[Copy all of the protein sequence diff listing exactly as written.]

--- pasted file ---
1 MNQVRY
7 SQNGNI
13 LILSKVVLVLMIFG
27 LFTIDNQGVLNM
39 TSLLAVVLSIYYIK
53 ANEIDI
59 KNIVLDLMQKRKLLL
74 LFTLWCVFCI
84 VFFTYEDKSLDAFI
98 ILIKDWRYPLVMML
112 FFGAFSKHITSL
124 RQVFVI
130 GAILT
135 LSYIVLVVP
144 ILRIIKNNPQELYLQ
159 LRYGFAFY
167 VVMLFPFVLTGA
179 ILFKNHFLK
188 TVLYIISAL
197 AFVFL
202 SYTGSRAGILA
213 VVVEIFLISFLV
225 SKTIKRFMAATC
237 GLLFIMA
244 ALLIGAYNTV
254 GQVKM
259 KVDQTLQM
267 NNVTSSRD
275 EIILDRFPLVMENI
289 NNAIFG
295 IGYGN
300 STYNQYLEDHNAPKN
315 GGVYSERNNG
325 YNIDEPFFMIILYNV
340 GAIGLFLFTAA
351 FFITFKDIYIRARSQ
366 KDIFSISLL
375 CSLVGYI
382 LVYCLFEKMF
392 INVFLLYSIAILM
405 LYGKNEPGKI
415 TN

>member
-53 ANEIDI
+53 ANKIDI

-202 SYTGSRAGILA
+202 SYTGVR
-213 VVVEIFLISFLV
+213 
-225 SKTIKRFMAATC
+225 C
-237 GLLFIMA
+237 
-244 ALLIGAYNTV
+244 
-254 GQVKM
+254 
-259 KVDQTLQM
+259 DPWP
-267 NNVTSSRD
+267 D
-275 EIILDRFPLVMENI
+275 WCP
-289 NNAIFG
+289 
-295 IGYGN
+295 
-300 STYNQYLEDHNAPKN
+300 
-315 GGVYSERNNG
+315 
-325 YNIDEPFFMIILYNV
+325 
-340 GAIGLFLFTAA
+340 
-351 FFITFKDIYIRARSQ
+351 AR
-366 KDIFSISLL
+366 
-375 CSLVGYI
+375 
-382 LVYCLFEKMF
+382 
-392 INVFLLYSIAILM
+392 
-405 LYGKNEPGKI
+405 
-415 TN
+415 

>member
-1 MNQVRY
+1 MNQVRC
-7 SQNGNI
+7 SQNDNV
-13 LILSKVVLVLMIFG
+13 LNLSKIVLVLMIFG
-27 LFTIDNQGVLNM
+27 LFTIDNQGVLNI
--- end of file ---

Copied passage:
1 MNQVRY
7 SQNGNI
13 LILSKVVLVLMIFG
27 LFTIDNQGVLNM
39 TSLLAVVLSIYYIK
53 ANEIDI
59 KNIVLDLMQKRKLLL
74 LFTLWCVFCI
84 VFFTYEDKSLDAFI
98 ILIKDWRYPLVMML
112 FFGAFSKHITSL
124 RQVFVI
130 GAILT
135 LSYIVLVVP
144 ILRIIKNNPQELYLQ
159 LRYGFAFY
167 VVMLFPFVLTGA
179 ILFKNHFLK
188 TVLYIISAL
197 AFVFL
202 SYTGSRAGILA
213 VVVEIFLISFLV
225 SKTIKRFMAATC
237 GLLFIMA
244 ALLIGAYNTV
254 GQVKM
259 KVDQTLQM
267 NNVTSSRD
275 EIILDRFPLVMENI
289 NNAIFG
295 IGYGN
300 STYNQYLEDHNAPKN
315 GGVYSERNNG
325 YNIDEPFFMIILYNV
340 GAIGLFLFTAA
351 FFITFKDIYIRARSQ
366 KDIFSISLL
375 CSLVGYI
382 LVYCLFEKMF
392 INVFLLYSIAILM
405 LYGKNEPGKI
415 TN

>member
-53 ANEIDI
+53 ANKIDI

-202 SYTGSRAGILA
+202 SYTGVR
-213 VVVEIFLISFLV
+213 
-225 SKTIKRFMAATC
+225 C
-237 GLLFIMA
+237 
-244 ALLIGAYNTV
+244 
-254 GQVKM
+254 
-259 KVDQTLQM
+259 DPWP
-267 NNVTSSRD
+267 D
-275 EIILDRFPLVMENI
+275 WCP
-289 NNAIFG
+289 
-295 IGYGN
+295 
-300 STYNQYLEDHNAPKN
+300 
-315 GGVYSERNNG
+315 
-325 YNIDEPFFMIILYNV
+325 
-340 GAIGLFLFTAA
+340 
-351 FFITFKDIYIRARSQ
+351 AR
-366 KDIFSISLL
+366 
-375 CSLVGYI
+375 
-382 LVYCLFEKMF
+382 
-392 INVFLLYSIAILM
+392 
-405 LYGKNEPGKI
+405 
-415 TN
+415 

>member
-1 MNQVRY
+1 MNQVRC
-7 SQNGNI
+7 SQNDNV
-13 LILSKVVLVLMIFG
+13 LNLSKIVLVLMIFG
-27 LFTIDNQGVLNM
+27 LFTIDNQGVLNI